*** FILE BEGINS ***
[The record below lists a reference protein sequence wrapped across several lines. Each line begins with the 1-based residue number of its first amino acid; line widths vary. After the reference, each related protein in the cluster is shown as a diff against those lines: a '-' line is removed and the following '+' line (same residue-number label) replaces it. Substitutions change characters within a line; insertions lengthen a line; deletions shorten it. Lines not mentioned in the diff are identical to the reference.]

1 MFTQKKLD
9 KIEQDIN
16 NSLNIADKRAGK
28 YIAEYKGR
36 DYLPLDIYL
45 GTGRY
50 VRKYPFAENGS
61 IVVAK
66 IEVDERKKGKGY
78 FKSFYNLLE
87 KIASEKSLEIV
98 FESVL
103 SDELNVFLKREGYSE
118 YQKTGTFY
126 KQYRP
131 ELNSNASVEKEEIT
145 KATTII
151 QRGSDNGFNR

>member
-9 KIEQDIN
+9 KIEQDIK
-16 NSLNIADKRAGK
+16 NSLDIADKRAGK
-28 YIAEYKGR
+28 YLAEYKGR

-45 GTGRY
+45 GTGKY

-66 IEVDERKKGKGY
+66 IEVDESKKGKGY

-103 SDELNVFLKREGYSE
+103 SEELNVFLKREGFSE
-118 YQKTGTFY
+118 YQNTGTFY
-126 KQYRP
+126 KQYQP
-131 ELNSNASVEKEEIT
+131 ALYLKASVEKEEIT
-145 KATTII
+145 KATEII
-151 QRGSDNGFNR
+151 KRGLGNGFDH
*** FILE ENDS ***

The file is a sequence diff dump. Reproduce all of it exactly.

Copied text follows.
[The record below lists a reference protein sequence wrapped across several lines. Each line begins with the 1-based residue number of its first amino acid; line widths vary. After the reference, each related protein in the cluster is shown as a diff against those lines: a '-' line is removed and the following '+' line (same residue-number label) replaces it. Substitutions change characters within a line; insertions lengthen a line; deletions shorten it. Lines not mentioned in the diff are identical to the reference.]

1 MFTQKKLD
9 KIEQDIN
16 NSLNIADKRAGK
28 YIAEYKGR
36 DYLPLDIYL
45 GTGRY
50 VRKYPFAENGS
61 IVVAK
66 IEVDERKKGKGY
78 FKSFYNLLE
87 KIASEKSLEIV
98 FESVL
103 SDELNVFLKREGYSE
118 YQKTGTFY
126 KQYRP
131 ELNSNASVEKEEIT
145 KATTII
151 QRGSDNGFNR

>member
-9 KIEQDIN
+9 KIEQDIK
-16 NSLNIADKRAGK
+16 NSLDIADKRAGK
-28 YIAEYKGR
+28 YLAEYKGR

-45 GTGRY
+45 GTGKY

-66 IEVDERKKGKGY
+66 IEVDESKKGKGY

-103 SDELNVFLKREGYSE
+103 SEELNVFLKREGFSE
-118 YQKTGTFY
+118 YQNTGTFY
-126 KQYRP
+126 KQYQP
-131 ELNSNASVEKEEIT
+131 ALYLKASVEKEEIT
-145 KATTII
+145 KATEII
-151 QRGSDNGFNR
+151 KRGLGNGFDH